a, Part of the skull with exposed teeth (HG-M017-A). b, Counterpart of the skull part in a. c, Part of the skull with teeth (HG-M017-A). This was prepared from the back side of the main slab. d, Computed laminography image that roughly corresponds to the area shown in c, revealing teeth within the maxilla and blocked by bones. e, Close-up view showing the occlusal relationship of M1 and m1. As in A. jenkinsi and other euharamiyidans1,2,3,4,56, the ‘double engaged’ occlusal pattern is clear: the distolabial main cusp A1 of M1 bites in the basin of m1, whereas the mesiolingual main cusp a1 of m1 occludes in the basin of M1. f, Computed laminography image showing the incisor germ within each jaw bone, located dorsal to the root of the enlarged incisor. a1l, Cusp a1 on left first lower molar; amf, anterior extremity of the masseteric fossa; b1l–b3l, Cusps b1, b2 and b3 on left first lower molar; dlp4, distal portion of left lower fourth premolar; lA1, A1 cusp of left first upper molar (it bites in the basin of m1); lA2, A2 cusp of left first upper molar (small cusp may exist between A1 and A2); ldI2, left second deciduous upper incisor; ldi, left deciduous lower incisor; ldii, left deciduous lower incisor impression; lig, left lower incisor tooth germ (successive incisor); lm1, left first lower molar; lM1, left first upper molar; lm2, left second lower molar; lM2, left second upper molar; lP3, left third upper premolar; lP4, left fourth upper premolar; mf, masseteric fossa; mlp4, mesial portion of left fourth lower premolar; plP4, partial left fourth upper premolar; rl2g, germ of right second upper incisor; rdI2, right second deciduous upper incisor; rdi, right deciduous lower incisor; rig, right lower incisor (successive) tooth germ; rldI2, root of second left upper deciduous incisor; rlM1, root of left first molar; rlP3, root of left their upper premolar; rm1, right first lower molar; rM1, right first upper molar; rm2, right second lower molar; rM2, right second upper molar; rP3, right third upper premolar; rp4, right fourth lower premolar; rP4, right fourth upper premolar; rrdi, root of right lower deciduous incisor; tldi, tip of left lower deciduous incisor.
a, Close-up view of the ear region (mostly left side) that corresponds to the boxed area in Fig. 2. b, Computed laminography image of the ear region. c, Computed laminography image showing the extension of the anterior process of the surangular. d, Computed laminography image showing the extension of the anterior process of the malleus. e, Interpretive drawing of the auditory bones (ventral view) with the stapes and incus moved out and the surangular overlapping with the malleus. f, Interpretative drawing of the auditory bones (dorsal view) with interpreted articulation of the incus and the malleus. Because the malleus, surangular and ectotympanic were slightly displaced from their anatomical positions, the reconstruction may not reflect the precise bone relationship. apm, anterior process of the malleus (prearticular); asa, anterior process of the surangular; br, breakage in the anterior process of the surangular; fv, fenestra vestibuli; gf, glenoid fossa; hy, hyoid element; ic, incus; lp, lenticular process; ma, malleus; mm, manubrium of the malleus; mp, medial process of the malleus; oc, occipital condyle; pf, perilymphatic foramen; pic, stapedial process of the incus; pism, process for insertion of the stapedius muscle of the stapes; pm, promontorium; ppr, paroccipital process; ptp, posttympanic process of the squamosal; rtm, ridge for attachment of the anterior part of the tympanic membrane; sa, surangular; sf, stapedius fossa; spg, groove for the stapedial artery; st, stapes; tm, transverse part of the malleus; ty, ectotympanic; ty-d, lateral ectotympanic part presumably equivalent to the dorsal part of the angular; ty-r, ectotympanic part presumably equivalent to the reflected lamina.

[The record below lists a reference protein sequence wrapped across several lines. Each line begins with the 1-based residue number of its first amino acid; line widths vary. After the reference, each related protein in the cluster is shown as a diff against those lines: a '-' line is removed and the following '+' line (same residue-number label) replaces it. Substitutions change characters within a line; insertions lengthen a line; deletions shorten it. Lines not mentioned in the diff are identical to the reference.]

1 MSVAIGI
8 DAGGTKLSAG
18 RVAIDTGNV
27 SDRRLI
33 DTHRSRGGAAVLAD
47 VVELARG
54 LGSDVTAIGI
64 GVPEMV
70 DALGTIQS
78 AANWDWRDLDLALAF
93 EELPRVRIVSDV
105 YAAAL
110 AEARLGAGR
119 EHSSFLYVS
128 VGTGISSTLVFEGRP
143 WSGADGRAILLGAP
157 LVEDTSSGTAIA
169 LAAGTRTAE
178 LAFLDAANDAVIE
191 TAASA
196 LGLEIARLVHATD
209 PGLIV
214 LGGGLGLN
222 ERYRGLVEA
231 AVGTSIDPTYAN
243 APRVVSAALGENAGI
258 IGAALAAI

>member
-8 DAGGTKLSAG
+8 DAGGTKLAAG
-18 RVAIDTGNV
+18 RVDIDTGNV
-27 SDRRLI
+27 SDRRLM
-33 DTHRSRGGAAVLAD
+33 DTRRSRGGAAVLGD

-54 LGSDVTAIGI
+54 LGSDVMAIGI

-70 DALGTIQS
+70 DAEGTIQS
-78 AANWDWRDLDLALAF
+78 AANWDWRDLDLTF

a, b, Close-up views showing the relationship of the limbs and the gliding membrane (paratype, HG-M018-A). Note that the forelimbs and hind limbs were flexed so that the gliding membrane is not preserved in its fully extended size. c, d, Close-up views showing the relationship of the limbs and the gliding membrane (holotype specimen, HG-M017). pl, plagiopatagium, the primary gliding membrane that extends between the forelimbs and hind limbs; pr, propatagium, the gliding membrane between the neck and forelimbs; ur, uropatagium, the gliding membrane between the hind legs and the tail.
Extended Data Figure 7 Manual and pedal structure and ternary diagrams showing the intrinsic ray III proportions.
a, The manus in ventral view. d, The pes in ventral view. a and b are from the holotype, HG-M017-B. As in other euharamiyidans1,2,3,4, the metapodials are short, whereas the phalanges are proportionally elongate. c, d, Ternary plots showing the relative lengths of the metapodial, proximal and intermediate phalanges for digit III of the manus and pes. The lengths of those elements are shown on their respective axes as a percentage of the combined length of the three segments. As in other euharamiyidans8,9, A. allinhopsoni has a similar intrinsic manual and pedal ray proportion, which is typical of arboreal species in which the phalanges are long relative to the metapodials. In addition to the extant taxa, fossils involved in the plotting are: Ara, A. allinhopsoni; Arj, A. jenkinsi. Eo, Eomaia scansoria; Je, Jeholodens jenkinsi; Ma, Maotherium sinensis; Sb, Sinobaatar lingyuanensis; Sd, Sinodelphys szalayi; Sh, Shenshou; Xl, X. linglong; Xs, Xianshou songae. The plotting data are derived from previous studies1,2.
a, Strict consensus tree resulted from parsimony-based analysis using PAUP*: tree length, 2,637; consistency index (CI), 0.3250; homoplasy index (HI), 0.6750; retention index (RI), 0.7895; rescaled consistency index (RC), 0.2566. b, Result of Bayesian analysis (50% majority-rule consensus) obtained from five million MCMC generations with burn-in fraction of 0.25. Node support given as posterior probabilities. See Methods and Supplementary Information for more details. In extant mammals, gliding locomotion has evolved independently in marsupials, rodents, and dermopterans12,14, but they are not all illustratable.
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Han, G., Mao, F., Bi, S. et al. A Jurassic gliding euharamiyidan mammal with an ear of five auditory bones. Nature 551, 451–456 (2017). https://doi.org/10.1038/nature24483